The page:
The very end of The Untouchables. Over the years, I've still been able to appreciate early De Palma, but that's been tempered by noticing huge problems in his movies.

I must've been watching the screen way too closely. Funny enough, my eyes were peeled because I was so pulled in by great cinematography, performances, dialogue, and story. I certainly loved it, and I may still (it's been ages since I saw it last) - but I was flat-out confused and disappointed by things I noticed.

There are many - Untouchables is first surprisingly, then astoundingly sloppy - but the worst, of course, happens during Al Capone's trial, the scene that caps the film. Having discovered jury tampering, Kevin Costner (at his coolest) coerces a judge to "do the right thing," and keep the trial going. As the score swells, we finally see DeNiro's Capone lose his cool, lashing out at everyone around him. Wow.

So what's the problem?

Earlier, Al told Agent Ness that he's "nothing but a lot of talk and a badge." That was a super-fun scene, which I still like very much; it's well put together. And, honestly, I do sometimes say to people "you got nuh-thing! You don't got-ah-thiiiing!" Try it now, you'll like it.

Skip to where the new jury's about to come in - which is a big problem, btw, since the new folks missed all the earlier evidence and testimony and thus can't decide jack. Capone's lawyer decides to switch his client's plea from "Not Guilty" to "Guilty" - which is a massive f--king problem, because you've actually got to discuss that with your client first.

Monday, September 17, 2012

The Bacon Number Search

Every now and then, you have to tackle something, not because you're very interested in it, but because it's popular. And so we come to Google's "bacon number" search.

Last Thursday, the website of a certain Washington newspaper was at the front of a minor flood of articles and public attention to some tech/cinema news.  Some google devs added a new shortcut to Google's search function: just type the words "bacon number" and the name of a celebrity, and you'll basically get the Six Degrees of Kevin Bacon answer for that celebrity.

Do you not know what Six Degrees of Kevin Bacon is? Wow, unless you're foreign, I'm shocked. Well, let's do this quickly: this starts almost 20 years ago (no joke), when K-Bake did an interview. In it, he said that he'd either (a) worked with everyone in Hollywood or (b) worked with so many people, that he had worked with everyone in Hollywood by proxy. Mr. Bacon was proven right.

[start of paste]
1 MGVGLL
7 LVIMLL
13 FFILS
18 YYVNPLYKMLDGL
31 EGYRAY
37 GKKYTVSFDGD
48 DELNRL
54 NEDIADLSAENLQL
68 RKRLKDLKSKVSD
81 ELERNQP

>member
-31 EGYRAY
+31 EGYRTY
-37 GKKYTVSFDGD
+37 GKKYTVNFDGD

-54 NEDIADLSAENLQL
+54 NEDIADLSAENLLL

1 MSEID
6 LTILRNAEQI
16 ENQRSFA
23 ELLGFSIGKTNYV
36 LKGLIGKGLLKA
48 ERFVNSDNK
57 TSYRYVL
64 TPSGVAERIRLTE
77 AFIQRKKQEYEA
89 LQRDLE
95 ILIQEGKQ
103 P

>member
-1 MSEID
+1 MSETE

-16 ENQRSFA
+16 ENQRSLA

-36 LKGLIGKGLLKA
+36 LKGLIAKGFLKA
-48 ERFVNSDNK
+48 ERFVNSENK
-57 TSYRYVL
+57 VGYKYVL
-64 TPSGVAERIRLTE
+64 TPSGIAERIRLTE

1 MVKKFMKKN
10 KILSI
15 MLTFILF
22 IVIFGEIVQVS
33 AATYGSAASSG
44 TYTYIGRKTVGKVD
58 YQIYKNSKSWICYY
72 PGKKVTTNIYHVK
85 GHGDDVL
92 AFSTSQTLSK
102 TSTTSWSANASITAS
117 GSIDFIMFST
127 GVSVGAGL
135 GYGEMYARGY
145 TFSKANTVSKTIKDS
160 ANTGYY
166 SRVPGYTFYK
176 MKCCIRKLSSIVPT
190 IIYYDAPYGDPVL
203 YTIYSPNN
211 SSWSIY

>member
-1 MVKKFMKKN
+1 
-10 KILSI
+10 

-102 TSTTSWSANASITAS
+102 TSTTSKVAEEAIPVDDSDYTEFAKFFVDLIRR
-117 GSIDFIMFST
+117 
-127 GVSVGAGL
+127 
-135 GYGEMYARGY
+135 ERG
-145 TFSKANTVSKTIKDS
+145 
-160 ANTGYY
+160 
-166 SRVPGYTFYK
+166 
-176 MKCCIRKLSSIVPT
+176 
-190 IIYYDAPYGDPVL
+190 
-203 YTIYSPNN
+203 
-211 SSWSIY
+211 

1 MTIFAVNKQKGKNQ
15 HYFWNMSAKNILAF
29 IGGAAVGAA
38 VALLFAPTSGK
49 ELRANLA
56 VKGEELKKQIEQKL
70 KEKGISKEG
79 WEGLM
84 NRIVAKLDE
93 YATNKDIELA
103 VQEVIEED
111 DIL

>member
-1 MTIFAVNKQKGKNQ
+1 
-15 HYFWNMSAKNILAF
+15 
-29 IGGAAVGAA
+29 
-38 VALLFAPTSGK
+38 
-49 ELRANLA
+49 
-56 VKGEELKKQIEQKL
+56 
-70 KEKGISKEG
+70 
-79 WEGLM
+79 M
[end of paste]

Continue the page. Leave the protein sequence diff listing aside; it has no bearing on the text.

Within months, an online newsthread debuted a game inspired by the comment. When played by two people: I name an actor, and then you tell me which actors and movies connect Bacon to the actor I named. So, an answer sounds like, "Alan Arkin starred with X in Y, who starred with Z in A, who starred with Kevin Bacon in B."

Easy-peasy. Even in the 90's, you'd seldom need 5 actors to connect any actor with Mr. Bacon; I kid you not, he's that prolific. And honestly, he's a fine actor - I've never had reason to be disappointed that he was starring in a film.

This was, of course, the 5th name I tried.

Friday, September 14, 2012

Honest Trailers: Hunger Games

This month has been great. On a personal level, I've made some nice advances in the jobs - yes plural - that I hold. I've also had a lot of fun. And after a small drop below 4k hits for August, I've almost beat last month's hit count - less than half-way through September! Rock the f on...

In the actual post part of this post, we come to: The Honest Trailers folks, and their latest work. They made this video in August, actually, but I just haven't had a chance to add this clip until now; I've been super-busy.

First, I should note that I haven't read The Hunger Games books, nor seen the movie. And I don't intend to, as my review of Battle Royale makes clear that this story has already been done before - and beautifully, perfectly.

Still, I did get a good laugh from this clip. I was shocked, since the story elements that were removed for the movie sound like a big deal, and I would've been disappointed by the loss; some is the sort of stuff that really adds to character, and other things removed go to the basics of the movie's world. Also, what the hell is up with their outfits?